This setup allows the teacher to give the lesson in a similar way to traditional/physical classrooms. Only now, the remote students are displayed on the secondary screen in the teacher’s dashboard. To display teacher video to the remote students, simply use any camera that is compatible with your device – such as a USB or integrated webcam. If you want to see all your students (physically present and remote) on the teacher’s dashboard tab, position the camera towards the audience. This will also allow remote students to see the rest of the class. Alternatively, position the camera facing the teacher to allow your remote students to see the teacher’s face and hand gestures.
Make it interactive
Yes, you can just about teach anything online, but some of it is more challenging than others. There’s no doubt about it.
Classroom offers collaborative and group whiteboards, chat, raise hand functionality, and metrics for gauging student focus and engagement. But with an inventive use of the whiteboard tools, there is even greater scope for interactivity.
For example, write questions on the board and ask students to answer by moving images, text, or sticky notes. It doesn’t have to be complicated – simply getting the students to interact triggers greater engagement, and helps avoid the dreaded death by PowerPoint.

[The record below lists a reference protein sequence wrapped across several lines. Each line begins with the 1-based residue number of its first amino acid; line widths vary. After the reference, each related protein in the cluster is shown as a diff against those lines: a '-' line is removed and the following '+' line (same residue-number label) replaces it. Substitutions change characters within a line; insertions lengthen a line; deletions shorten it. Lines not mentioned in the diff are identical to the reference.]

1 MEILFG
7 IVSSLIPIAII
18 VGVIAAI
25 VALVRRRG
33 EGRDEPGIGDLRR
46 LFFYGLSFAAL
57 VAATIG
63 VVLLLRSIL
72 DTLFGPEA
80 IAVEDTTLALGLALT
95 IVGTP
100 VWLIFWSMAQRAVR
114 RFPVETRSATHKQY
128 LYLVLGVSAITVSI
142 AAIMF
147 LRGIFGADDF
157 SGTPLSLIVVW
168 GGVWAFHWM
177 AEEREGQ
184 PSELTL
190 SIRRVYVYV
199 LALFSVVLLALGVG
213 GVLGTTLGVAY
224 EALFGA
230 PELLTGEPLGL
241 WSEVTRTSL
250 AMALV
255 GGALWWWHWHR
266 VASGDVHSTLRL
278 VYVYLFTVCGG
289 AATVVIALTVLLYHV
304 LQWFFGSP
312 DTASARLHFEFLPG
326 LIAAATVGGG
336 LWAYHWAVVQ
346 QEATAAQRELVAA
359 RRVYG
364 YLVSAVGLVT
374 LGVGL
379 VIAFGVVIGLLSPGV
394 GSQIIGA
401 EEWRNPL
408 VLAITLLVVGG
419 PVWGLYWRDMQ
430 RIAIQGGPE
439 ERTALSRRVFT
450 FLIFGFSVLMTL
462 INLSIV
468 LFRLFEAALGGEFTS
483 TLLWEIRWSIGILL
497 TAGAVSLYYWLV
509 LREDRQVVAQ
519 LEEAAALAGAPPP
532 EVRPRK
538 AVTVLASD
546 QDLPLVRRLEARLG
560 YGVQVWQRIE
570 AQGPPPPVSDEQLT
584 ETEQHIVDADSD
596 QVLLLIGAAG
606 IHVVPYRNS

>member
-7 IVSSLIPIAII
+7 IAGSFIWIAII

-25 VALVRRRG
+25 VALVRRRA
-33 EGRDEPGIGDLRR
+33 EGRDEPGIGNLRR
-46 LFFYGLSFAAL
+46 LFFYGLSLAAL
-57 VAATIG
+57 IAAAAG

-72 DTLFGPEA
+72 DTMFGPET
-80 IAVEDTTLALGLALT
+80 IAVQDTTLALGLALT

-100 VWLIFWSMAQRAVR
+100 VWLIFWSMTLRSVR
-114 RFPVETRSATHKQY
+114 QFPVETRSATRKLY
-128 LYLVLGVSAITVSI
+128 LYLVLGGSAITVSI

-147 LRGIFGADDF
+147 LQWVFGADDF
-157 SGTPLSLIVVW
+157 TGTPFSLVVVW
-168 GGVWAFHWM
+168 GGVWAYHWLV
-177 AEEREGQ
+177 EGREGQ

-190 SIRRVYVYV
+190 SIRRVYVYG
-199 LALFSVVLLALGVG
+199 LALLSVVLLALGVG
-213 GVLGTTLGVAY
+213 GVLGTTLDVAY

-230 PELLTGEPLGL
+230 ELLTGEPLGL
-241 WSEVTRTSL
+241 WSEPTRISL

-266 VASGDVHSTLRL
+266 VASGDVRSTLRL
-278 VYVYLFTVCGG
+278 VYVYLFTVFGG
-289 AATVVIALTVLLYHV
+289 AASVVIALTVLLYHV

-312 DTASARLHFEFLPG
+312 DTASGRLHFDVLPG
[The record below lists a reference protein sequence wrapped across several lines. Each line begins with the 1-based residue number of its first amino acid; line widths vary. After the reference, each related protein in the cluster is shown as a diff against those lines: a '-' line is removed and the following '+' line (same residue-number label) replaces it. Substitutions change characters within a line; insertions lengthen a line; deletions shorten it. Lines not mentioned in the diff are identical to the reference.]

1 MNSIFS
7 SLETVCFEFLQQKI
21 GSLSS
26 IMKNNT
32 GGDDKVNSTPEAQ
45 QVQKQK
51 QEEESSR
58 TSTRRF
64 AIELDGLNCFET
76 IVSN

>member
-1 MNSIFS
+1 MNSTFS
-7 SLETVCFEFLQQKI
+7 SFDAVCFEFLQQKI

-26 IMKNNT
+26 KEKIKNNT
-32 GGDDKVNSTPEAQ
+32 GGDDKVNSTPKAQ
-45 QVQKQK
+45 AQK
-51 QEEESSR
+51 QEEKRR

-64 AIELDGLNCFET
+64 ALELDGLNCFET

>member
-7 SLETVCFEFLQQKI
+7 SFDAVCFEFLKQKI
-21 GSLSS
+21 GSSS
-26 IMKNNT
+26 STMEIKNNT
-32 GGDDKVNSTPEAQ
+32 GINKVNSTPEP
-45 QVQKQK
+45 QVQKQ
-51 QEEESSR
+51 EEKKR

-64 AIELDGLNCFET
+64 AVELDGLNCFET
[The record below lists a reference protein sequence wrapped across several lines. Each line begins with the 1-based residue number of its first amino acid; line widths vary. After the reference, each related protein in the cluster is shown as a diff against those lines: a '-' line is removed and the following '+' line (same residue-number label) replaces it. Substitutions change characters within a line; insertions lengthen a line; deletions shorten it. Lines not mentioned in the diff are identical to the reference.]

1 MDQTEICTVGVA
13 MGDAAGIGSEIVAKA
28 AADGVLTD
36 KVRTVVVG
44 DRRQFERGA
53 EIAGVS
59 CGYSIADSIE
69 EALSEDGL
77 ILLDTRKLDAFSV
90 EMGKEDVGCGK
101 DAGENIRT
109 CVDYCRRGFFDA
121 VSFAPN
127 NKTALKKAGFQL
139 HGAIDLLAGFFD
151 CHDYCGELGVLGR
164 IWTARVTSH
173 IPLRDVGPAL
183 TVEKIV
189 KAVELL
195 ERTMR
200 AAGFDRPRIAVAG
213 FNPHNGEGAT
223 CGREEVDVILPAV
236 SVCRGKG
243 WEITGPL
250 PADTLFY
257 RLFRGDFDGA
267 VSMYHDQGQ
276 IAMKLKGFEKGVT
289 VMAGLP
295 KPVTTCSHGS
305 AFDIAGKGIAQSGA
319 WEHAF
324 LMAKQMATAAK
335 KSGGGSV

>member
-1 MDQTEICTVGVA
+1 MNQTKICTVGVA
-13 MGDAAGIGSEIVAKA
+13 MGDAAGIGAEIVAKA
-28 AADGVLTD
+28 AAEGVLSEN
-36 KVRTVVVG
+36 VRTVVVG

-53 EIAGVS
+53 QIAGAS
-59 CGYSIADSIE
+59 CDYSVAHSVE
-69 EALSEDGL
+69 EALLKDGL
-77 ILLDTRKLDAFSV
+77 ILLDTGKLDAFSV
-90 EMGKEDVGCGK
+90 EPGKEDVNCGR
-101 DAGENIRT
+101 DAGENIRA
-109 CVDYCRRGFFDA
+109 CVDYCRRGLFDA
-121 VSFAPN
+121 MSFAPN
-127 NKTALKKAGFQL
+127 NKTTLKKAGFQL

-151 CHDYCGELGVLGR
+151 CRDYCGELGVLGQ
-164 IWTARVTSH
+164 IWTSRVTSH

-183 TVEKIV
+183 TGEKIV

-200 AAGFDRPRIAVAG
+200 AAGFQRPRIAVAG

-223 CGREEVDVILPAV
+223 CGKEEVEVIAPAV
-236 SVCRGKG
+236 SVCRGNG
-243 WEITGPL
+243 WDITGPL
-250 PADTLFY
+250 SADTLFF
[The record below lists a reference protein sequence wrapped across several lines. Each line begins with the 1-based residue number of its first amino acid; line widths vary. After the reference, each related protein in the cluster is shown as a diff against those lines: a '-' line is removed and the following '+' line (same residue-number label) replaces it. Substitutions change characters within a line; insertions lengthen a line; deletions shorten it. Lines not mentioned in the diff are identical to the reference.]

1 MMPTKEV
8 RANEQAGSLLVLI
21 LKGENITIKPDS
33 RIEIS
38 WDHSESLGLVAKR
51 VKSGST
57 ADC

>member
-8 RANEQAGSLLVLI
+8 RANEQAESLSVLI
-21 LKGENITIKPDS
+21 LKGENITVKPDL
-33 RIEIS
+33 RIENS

This can also be a good way to gauge student understanding too – adding periodic opportunities for students to edit the canvas and inform the teacher if they understand the topic or if they need more time. This can be useful to get feedback from shy students who may otherwise avoid speaking up.
Huddles: online group work made easy
How can we make group work in distance and hybrid learning be as easy as in a real class? This is the question Huddles aims to solve. Huddles are groups that the teacher can put students into. Just like a real classroom, the teacher can choose how many groups to have and which students are in each group. From the teacher’s dashboard, the teacher can also see each huddle’s canvas and compare them side-by-side. Slides from the teacher’s canvas can be copied to each huddle, and the teacher can also choose to share with the whole class a particular huddle’s canvas.